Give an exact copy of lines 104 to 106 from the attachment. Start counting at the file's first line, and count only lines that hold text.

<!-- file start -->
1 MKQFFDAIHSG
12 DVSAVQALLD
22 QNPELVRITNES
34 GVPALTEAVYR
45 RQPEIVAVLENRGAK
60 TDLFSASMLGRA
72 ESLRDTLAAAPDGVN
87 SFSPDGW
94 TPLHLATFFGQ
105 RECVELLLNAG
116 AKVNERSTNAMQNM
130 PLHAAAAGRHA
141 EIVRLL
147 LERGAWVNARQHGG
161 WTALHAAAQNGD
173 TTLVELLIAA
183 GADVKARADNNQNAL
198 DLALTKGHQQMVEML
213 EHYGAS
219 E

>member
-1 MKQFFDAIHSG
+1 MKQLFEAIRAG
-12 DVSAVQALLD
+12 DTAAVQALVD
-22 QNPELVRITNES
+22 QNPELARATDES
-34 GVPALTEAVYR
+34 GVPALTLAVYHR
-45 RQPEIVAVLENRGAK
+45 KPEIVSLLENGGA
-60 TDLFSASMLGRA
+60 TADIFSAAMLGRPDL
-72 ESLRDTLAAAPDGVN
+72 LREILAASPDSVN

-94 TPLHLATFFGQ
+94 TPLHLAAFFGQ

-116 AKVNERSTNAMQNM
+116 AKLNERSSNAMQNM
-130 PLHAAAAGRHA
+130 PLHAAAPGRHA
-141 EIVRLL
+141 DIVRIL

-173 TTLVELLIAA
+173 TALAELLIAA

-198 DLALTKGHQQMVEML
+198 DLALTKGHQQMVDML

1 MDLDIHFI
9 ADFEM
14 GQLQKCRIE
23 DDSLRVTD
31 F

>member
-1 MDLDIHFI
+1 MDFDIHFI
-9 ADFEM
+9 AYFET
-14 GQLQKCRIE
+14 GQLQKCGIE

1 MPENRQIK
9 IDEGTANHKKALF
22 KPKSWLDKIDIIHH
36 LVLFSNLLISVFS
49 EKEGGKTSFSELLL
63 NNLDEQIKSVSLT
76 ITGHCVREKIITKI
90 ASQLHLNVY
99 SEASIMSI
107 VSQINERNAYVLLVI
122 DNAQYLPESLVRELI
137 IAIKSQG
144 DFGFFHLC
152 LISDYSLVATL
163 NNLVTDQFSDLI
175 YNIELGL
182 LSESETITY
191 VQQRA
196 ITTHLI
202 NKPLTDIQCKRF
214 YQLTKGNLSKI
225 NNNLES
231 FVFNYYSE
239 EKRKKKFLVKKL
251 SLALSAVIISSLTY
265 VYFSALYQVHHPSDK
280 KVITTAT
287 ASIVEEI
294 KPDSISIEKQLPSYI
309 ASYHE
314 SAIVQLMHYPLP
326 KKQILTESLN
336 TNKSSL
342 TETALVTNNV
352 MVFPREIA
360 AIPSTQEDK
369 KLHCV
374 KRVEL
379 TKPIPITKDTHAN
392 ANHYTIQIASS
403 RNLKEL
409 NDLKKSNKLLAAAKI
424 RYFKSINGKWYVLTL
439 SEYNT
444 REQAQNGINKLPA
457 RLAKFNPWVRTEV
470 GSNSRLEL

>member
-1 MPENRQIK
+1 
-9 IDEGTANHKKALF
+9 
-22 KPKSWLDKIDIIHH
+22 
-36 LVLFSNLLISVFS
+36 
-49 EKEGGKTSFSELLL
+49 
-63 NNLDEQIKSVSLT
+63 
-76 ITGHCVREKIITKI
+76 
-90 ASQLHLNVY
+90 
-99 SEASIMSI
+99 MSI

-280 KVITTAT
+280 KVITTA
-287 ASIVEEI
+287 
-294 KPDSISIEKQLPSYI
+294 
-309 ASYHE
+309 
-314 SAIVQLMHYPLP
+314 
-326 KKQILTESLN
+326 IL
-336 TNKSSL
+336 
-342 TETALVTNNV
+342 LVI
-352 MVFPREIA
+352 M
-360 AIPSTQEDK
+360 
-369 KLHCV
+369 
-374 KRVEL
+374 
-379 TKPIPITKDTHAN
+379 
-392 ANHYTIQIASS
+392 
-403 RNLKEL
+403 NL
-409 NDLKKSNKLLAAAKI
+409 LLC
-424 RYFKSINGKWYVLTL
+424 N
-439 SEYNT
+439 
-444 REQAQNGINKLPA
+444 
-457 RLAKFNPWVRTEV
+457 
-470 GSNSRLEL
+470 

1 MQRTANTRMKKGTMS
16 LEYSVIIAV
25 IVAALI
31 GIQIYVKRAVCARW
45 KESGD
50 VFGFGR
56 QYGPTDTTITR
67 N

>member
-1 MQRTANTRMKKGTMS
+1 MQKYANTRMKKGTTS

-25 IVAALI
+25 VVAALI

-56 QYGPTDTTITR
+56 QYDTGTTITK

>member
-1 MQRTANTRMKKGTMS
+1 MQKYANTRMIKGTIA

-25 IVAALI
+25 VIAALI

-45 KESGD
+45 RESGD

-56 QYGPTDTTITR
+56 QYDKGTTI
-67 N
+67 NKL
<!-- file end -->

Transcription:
444 REQAQNGINKLPA
457 RLAKFNPWVRTEV
470 GSNSRLEL